ETA: Mac OSX hints just released a hint explaining how to prevent google chrome's updater from running *amused at the timing*
afuna: Cat under a blanket. Text: "Cats are just little people with Fur and Fangs" (Default)
Lately I've been seeing Growl Notifications of a Google Chrome being mounted on my Mac, while I'm not running Chrome, and without my having done any action on my part. (I have been keeping Chrome around out of curiosity because I want to try the beta, but I haven't run it in a while).

I do not know what's been going on, but I can't find any way to turn it off -- I can't even figure out where to start looking. ps aux | grep -i google (look for "google" in all running processes) just shows me a GoogleTalkPlugin... and I don't know what that is for either, or where it is from.

I suspect there's something that's just trying to be helpful, but since I don't know what it is, and I don't recall giving anything permission to do this, I don't like it :p And not remembering whether I gave it permission or not, may be my memory being faulty, but whether I gave it permission before or not, I can't find any way to turn it off now.

So now I'm trying to figure out how to purge Google Talk Plugin and Google Chrome from my system. Anyone run into any of this behavior before? Any idea how to stop it?

ETA: Mrrrr, found it. Google Software Update was installed automatically on my computer, probably when I installed Gears, or checked out Google Earth or Google Chrome. I don't mind being asked for permission to check for updates when I start a program, but having something automatically update without notification or permission makes me twitchy, so I've removed all the google software I don't need, leaving only gears.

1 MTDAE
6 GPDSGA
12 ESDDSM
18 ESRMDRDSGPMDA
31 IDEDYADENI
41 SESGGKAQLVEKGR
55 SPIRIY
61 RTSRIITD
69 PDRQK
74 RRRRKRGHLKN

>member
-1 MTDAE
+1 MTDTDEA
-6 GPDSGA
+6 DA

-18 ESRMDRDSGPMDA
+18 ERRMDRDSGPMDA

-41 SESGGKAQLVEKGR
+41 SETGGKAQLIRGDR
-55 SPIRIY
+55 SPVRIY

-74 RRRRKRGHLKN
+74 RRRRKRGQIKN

I'll also do this as well: http://www.google.com/support/installer/bin/answer.py?answer=100386 and hope that doesn't kill gears.

bot

Friday, December 28th, 2007 07:44 pm
afuna: Cat under a blanket. Text: "Cats are just little people with Fur and Fangs" (Default)
Just discovered the google IM translation bots which I have dutifully added to bitlbee. Now I wonder: is it possible for me to set up my personal gmail account as a bot and play with my mail that way? Though...security risk? Also, may not even be possible at all to access email from GoogleTalk. Hmmm. But I bet I can at least access *some* Google services this way.
afuna: Cat under a blanket. Text: "Cats are just little people with Fur and Fangs" (Default)
Oh interesting. If I add "&client=firefox" to the parameters in a Google search, it redirects me from http://www.google.com to http://www.google.com.ph. The navigation links at the top left hand side are different, as are the order of the search results.

Any value that starts with "firefox" will do. For example, these URLs pass me back to google.com.ph:
http://www.google.com/search?q=aveleh&client=firefox
http://www.google.com/search?q=aveleh&client=firefox-a
http://www.google.com/search?q=aveleh&client=firefoxgibberish

However, taking out the &client, or giving it a value that does not start with "firefox" does not perform the redirect. For instance:
http://www.google.com/search?q=aveleh&client=gibberish
http://www.google.com/search?q=aveleh&client=opera

Finally, the redirect doesn't work if I specify the country:
http://www.google.ca/search?q=aveleh&client=firefox


I wonder how it affects people in other countries? I'm guessing it will probably redirect to your country-specific Google domain.

(This all started because a search for "arno tom ponnixry" returned only results for my journal. And then we found out that searching for "aveleh" returned my journal as the fourth result in [livejournal.com profile] aveleh's Google search, but as the first result of mine. From there, it was a short step to me comparing both URLs for differences, and accidentally stumbling upon the auto-redirect.)